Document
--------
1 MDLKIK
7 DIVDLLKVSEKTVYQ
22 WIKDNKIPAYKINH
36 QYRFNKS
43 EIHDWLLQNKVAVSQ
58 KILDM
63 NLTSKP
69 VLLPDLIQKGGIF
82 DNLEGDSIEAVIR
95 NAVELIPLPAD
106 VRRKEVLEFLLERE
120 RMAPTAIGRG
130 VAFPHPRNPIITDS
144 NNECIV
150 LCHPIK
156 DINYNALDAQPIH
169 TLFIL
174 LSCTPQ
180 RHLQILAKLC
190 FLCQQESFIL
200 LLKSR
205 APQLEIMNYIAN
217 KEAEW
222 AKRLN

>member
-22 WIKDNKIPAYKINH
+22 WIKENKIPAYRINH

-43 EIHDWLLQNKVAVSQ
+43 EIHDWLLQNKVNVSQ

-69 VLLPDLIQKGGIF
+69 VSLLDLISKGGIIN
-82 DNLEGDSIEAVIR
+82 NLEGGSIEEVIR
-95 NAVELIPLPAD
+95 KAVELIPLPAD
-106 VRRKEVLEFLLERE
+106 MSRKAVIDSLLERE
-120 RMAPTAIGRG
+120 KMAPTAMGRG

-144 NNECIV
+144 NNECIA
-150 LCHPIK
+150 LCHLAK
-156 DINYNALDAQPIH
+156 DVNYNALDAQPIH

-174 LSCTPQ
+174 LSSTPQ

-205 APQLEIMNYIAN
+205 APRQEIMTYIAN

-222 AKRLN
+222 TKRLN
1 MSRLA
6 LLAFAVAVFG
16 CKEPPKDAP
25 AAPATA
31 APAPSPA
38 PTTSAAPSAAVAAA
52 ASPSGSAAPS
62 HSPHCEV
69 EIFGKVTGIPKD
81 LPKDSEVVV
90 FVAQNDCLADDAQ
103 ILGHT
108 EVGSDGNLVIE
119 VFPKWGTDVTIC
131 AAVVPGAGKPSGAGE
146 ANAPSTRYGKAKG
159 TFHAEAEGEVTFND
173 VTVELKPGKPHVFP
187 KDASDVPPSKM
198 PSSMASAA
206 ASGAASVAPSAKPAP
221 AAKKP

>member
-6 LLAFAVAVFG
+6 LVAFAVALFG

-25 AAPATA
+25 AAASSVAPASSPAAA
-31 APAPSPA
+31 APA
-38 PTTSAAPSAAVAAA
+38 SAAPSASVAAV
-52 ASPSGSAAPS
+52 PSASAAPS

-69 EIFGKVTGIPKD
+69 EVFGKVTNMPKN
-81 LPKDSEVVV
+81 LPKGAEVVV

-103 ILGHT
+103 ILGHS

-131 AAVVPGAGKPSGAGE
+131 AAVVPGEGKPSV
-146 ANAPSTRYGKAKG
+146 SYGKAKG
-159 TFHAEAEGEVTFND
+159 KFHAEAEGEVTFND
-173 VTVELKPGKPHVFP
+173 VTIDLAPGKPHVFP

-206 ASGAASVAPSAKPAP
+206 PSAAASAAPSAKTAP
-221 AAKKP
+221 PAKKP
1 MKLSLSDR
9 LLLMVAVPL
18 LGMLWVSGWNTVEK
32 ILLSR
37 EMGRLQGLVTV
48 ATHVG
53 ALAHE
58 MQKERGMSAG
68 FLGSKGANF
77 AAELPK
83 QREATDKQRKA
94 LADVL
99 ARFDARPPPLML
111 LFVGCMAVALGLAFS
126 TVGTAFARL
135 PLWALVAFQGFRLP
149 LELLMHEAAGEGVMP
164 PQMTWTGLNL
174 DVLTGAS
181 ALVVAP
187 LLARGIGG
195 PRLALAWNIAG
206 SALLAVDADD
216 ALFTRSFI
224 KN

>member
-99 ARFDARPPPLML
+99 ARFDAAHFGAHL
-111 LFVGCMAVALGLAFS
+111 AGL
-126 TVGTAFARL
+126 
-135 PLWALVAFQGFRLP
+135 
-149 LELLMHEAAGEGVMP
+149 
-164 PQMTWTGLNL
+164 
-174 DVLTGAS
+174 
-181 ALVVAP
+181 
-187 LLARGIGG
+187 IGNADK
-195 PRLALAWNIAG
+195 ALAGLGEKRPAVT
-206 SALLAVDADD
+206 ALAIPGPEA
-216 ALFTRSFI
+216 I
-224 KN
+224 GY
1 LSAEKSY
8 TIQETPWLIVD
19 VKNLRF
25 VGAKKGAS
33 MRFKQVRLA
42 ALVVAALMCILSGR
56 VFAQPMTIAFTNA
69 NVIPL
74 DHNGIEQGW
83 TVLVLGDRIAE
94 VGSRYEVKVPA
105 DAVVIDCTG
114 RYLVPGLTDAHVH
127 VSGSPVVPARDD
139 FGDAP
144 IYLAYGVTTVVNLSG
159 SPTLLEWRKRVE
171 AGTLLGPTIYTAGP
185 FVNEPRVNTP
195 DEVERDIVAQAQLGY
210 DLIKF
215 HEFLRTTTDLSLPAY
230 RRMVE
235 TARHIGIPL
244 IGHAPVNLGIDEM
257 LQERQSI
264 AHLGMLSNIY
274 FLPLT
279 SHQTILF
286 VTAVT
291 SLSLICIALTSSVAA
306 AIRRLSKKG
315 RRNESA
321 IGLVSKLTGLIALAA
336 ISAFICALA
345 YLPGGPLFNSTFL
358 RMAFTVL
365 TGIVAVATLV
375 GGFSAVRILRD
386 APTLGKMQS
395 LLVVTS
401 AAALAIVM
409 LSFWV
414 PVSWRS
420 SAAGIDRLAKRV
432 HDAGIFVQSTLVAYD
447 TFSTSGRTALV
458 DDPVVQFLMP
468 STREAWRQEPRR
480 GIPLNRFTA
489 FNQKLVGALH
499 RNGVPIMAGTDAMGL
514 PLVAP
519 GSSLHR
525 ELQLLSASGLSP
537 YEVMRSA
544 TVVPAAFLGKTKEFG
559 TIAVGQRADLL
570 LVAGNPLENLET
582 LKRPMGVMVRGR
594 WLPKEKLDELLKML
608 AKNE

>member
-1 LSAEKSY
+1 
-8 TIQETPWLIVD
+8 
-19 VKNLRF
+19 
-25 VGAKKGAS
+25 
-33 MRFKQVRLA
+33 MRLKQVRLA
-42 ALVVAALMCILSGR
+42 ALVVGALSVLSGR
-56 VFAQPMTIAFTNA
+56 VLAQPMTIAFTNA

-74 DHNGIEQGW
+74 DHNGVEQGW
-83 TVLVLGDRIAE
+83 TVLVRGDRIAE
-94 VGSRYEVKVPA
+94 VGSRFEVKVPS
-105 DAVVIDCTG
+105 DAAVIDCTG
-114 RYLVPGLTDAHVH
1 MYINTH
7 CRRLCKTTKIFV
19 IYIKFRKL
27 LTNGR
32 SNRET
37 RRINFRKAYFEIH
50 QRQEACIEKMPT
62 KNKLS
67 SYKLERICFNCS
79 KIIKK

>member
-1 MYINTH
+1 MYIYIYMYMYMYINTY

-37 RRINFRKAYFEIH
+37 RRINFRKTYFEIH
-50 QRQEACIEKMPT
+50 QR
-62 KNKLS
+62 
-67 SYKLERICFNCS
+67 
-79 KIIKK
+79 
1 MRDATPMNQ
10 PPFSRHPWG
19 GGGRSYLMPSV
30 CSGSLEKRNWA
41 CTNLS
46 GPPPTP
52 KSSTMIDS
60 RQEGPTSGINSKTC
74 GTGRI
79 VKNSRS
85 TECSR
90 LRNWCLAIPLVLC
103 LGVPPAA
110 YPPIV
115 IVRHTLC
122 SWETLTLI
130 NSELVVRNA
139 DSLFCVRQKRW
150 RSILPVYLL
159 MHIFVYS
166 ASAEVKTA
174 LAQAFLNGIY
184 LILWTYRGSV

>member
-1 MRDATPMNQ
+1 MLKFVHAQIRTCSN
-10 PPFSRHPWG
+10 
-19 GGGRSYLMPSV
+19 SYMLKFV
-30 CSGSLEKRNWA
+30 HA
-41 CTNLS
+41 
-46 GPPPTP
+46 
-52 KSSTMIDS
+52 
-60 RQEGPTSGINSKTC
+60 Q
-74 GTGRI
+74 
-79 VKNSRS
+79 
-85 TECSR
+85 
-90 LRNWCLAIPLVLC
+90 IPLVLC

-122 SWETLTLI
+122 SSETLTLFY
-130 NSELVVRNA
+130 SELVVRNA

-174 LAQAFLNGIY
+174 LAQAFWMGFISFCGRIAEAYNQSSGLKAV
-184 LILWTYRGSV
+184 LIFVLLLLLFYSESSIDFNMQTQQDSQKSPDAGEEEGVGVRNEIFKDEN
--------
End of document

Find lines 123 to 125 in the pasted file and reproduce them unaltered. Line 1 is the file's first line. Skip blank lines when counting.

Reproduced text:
187 LLARGIGG
195 PRLALAWNIAG
206 SALLAVDADD